I suspect the only way we will ever be able to trust our government enough to be willing to be led—or at least gently herded—is if we can somehow manage to pare back its enormous powers, which would involve the starkest and most profound reversal of control back to ordinary Americans imaginable. Were this to happen, it would be a change whose closest analog in our history was our original 13 colonies telling King George III to take a long walk off a short pier. The phrase “Power to the people” and its many variations, which we often associate with the 1960’s counterculture, is actually about 200 years older than we typically realize.
Governments and leaders have come and gone for many thousands of years, but what has not changed is we prefer there to be a direction we can all follow that offers a promise of protection and yet still allows a sensible degree of freedom. Tyrants have certainly had their heydays, but we have seen, again and again, that humans are adverse to being herded against our wills. As a result, human history has been marked by resistance, revolution, and regrouping into new, and hopefully better, forms of government where we have at least the comforting illusion that we are being led with our consent.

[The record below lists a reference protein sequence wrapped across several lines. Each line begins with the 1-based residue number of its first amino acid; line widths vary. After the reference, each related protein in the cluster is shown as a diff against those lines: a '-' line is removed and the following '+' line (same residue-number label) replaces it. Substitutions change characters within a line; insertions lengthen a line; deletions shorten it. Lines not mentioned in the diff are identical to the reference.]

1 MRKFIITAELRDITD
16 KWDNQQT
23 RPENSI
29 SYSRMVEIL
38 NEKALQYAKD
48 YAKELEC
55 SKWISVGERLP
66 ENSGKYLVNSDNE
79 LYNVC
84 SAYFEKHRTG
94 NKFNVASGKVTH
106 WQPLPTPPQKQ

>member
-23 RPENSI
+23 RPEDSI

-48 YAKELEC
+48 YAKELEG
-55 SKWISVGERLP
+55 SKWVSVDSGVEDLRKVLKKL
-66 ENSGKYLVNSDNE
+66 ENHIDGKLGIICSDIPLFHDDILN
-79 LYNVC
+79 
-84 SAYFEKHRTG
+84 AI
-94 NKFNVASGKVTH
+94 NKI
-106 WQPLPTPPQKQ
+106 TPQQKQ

It is true that we instinctively seek a leader to follow. This might sometimes make it seem that we are content to be sheep. However, we are quite unlike sheep insofar as we are ready and willing to turn on the shepherd—tearing him limb from limb should it be necessary—if we believe that our own safety and well being are at risk. This is a fact worth remembering as we face the very uncertain future lying just ahead of us today.